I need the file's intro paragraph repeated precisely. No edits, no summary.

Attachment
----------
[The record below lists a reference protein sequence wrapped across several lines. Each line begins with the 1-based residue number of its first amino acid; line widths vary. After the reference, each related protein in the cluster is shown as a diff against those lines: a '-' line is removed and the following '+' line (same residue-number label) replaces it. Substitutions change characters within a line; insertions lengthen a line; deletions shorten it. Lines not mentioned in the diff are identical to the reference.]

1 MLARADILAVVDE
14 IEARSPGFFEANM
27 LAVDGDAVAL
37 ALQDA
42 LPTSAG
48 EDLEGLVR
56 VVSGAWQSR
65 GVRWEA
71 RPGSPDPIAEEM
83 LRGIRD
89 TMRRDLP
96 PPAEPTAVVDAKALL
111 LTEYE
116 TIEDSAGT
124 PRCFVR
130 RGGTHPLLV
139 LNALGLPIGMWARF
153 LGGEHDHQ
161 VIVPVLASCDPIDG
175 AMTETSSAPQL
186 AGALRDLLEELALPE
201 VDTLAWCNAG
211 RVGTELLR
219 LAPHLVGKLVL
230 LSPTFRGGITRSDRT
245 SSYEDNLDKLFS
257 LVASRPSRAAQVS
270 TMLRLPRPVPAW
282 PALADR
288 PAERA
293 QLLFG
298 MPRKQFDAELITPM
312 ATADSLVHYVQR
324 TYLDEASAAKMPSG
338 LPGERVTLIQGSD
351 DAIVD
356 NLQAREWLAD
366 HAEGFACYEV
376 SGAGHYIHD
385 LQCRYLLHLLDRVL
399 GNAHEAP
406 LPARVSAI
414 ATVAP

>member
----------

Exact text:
[The record below lists a reference protein sequence wrapped across several lines. Each line begins with the 1-based residue number of its first amino acid; line widths vary. After the reference, each related protein in the cluster is shown as a diff against those lines: a '-' line is removed and the following '+' line (same residue-number label) replaces it. Substitutions change characters within a line; insertions lengthen a line; deletions shorten it. Lines not mentioned in the diff are identical to the reference.]